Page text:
Different Types of Silver Clay explained

I was teaching this weekend and as I always do, I was chatting to my students before we got down to the nitty gritty of making beautiful jewellery with silver clay. And one thing that came out loud and clear was the confusing array of silver clay varieties in the market place today and the need to have the different types of silver clay explained.

And I get it. When I started on my silver clay journey there was *cough* only one type of silver clay available and two manufacturers. A bit like the famous cola varieties out there – two companies making basically the same product.

But not anymore.

There are a lot more varieties of silver clay out there and there are a number of new suppliers too. And it’s confusing, don’t you think? When you are ploughing through the internet trying to find as much information as you can and just getting more and more confused as a result?

So, I thought I would create a wee blog to give you the heads up. And if you want a more in depth description of silver, the types and varieties of silver clay and who makes them, then please download my FREE Beginner’s Guide to Silver Clay which is a great reference document for you.

Another thing to say to you – it is worth shopping around for silver clay as there can be quite a large difference in price between the better-known clay brands such as PMC and ACS and the lesser known ones like Aussie Metal Clay and FYI.

If you are importing from another country, you will need to take into account exchange rates, shipping costs and possible tax charges applied when the package arrives in your country.

Fine Silver Clay

This is the original one that was first to market. Fine silver is the purest form of silver you can get as in 99% silver and it is softer than other silver varieties.

PMC3 by Mitsubishi

This is a fine silver clay widely available. It can be fired by hand using a torch or it can be fired in a kiln. UK supplier – www.pmcshop.co.uk US supplier – www.riogrande.com

ACS by Aida

This is a fine silver clay widely available. It can be fired by hand using a torch or it can be fired in a kiln.

UK supplier – www.metalclayltd.co.uk     US supplier – www.artclayworld.com

Aussie Metal Clay .999

This is a fine silver clay, not as widely available as PMC and ACS, but they do have distributors outside of Australia, although some distributors may not supply the silver clays.

This fine silver clay must be fired in a kiln.

Global supplier – www.aussiemetalclay.com

 

Metal Magic Silver Clay

This is a fine silver clay, only available from one outlet in the US. This clay must be fired in a kiln.

Global supplier – www.metalclays.com

FYI Silver Metal Clay

This is a fine silver clay, only available from Val Lewis who is based in Canada. This clay must be fired in a kiln.

Global supplier – www.vallewis.net

 

Sterling Silver Clay

Sterling silver, is perhaps the most recognisable type of silver in the market place. But what you may not realise is that sterling silver is an alloy of silver and copper. To be precise it’s 925 parts silver and 75 parts copper. Making a commercially available sterling silver clay was once, considered to be impossible but thanks to Lisa Cain’s successful experimentations combining copper clay and fine silver clay – Mitsubishi were convinced it could be done. Their Sterling Silver PMC was launched in 2011. To date, it is the only true Sterling silver clay out there – more on that in a minute.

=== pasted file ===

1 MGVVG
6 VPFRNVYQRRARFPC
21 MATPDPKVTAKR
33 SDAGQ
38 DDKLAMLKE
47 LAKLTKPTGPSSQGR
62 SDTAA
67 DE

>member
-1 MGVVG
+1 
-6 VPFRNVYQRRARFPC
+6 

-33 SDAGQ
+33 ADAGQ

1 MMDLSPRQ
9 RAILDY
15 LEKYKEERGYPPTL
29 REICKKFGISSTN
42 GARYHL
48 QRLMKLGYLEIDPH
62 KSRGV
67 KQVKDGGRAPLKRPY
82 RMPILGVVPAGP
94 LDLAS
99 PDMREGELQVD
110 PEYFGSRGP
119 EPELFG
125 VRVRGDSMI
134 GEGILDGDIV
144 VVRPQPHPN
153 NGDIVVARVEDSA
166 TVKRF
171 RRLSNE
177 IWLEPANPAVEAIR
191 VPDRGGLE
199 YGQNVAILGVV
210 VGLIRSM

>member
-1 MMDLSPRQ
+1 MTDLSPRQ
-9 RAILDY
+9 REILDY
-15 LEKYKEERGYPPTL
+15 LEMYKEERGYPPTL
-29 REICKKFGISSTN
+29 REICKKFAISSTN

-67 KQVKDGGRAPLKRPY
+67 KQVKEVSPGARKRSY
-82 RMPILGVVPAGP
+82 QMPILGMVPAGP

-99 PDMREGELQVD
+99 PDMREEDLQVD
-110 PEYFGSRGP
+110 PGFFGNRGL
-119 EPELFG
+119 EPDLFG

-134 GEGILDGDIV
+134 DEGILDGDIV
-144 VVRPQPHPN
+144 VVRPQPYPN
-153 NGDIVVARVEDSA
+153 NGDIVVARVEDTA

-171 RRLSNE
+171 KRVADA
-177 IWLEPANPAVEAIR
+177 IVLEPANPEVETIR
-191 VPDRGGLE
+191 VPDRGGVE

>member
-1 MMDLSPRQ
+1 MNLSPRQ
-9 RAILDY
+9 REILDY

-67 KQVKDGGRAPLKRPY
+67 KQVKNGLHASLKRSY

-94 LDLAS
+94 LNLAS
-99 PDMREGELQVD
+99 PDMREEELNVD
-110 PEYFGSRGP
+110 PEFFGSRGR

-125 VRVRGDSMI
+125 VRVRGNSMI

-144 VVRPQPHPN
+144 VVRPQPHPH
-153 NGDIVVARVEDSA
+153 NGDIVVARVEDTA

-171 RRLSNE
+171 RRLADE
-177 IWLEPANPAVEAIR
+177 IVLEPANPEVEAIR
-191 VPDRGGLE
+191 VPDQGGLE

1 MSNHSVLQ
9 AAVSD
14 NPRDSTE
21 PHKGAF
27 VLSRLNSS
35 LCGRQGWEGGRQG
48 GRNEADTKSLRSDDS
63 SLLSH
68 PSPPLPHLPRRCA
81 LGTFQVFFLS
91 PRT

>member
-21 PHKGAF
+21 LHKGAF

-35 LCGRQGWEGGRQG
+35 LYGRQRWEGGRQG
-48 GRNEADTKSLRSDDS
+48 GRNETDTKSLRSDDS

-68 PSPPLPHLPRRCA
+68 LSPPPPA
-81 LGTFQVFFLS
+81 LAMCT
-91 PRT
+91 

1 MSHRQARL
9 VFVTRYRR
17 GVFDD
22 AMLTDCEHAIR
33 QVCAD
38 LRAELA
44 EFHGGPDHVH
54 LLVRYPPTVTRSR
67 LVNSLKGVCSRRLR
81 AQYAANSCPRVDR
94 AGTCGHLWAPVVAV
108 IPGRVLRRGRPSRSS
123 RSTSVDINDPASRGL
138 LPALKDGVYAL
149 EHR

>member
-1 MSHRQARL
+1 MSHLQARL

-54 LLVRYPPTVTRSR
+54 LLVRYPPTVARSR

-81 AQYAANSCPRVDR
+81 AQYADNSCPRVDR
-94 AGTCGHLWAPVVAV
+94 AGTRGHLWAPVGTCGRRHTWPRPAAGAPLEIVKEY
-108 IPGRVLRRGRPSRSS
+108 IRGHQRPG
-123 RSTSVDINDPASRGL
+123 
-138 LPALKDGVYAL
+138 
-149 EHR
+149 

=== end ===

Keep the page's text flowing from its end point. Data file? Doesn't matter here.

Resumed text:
Sterling silver clay needs to be fired in a kiln and it needs a two-stage firing process. The first stage is to fire on an open shelf to burn away the binder. The second stage has to be in a firing pan, submerged with carbon.

Sterling silver clay is the strongest silver clay on the market because of the additional copper content. But the firing process did put a lot of people off.

UK supplier – www.pmcshop.co.uk US supplier – www.riogrande.com

 

Enriched Fine Silver Clay

This is the most recent change to the market of silver clays and some might find the most confusing. Enriching the fine silver clay with a higher copper content – where the silver clay would have additional strength BUT could be fired much more easily – in a kiln but without the carbon part, was the brainchild of Celie Fago. She had the idea of combining Sterling silver clay with fine silver clay – which made a mix she christened 960. And for a while, lots of us were doing the mixing of these clays by ourselves. In fact, it’s still something I like to do.

Last year, Aida, manufacturers of Art Clay Silver (ACS) launched their own version of this enriched silver clay and called it ACS950 closely followed by Mitsubishi who launched Sterling One Fire. Whilst the copper content varies very slightly between the two products, they are basically the same – fine silver clay with a small percent of copper for added strength (5% in ACS950 and 6% in Sterling One Fire). Other manufacturers followed suit and there are now a number of brands with very similar products.

All have slightly different firing schedules and you should refer to the packet for more details. But they all need a kiln to fire.

 

PMC One Fire

UK supplier – www.pmcshop.co.uk US supplier – www.riogrande.com

ACS950

UK supplier – www.metalclayltd.co.uk     US supplier – www.artclayworld.com

Aussie Metal Clay .999

Global supplier – www.aussiemetalclay.com

Metal Magic Sterling 960 Metal Clay

Global supplier – www.metalclays.com

FYI 960 Sterling Metal Clay

Global supplier – www.vallewis.net

I hope that’s of use to you and helps you wade through some of the information out there! There’s more information in my FREE Beginner’s Guide and if you want complete immersion in this amazing product, then why not join me in a class? Either online or in the Studio – I look forward to helping and supporting you.

Emma xx

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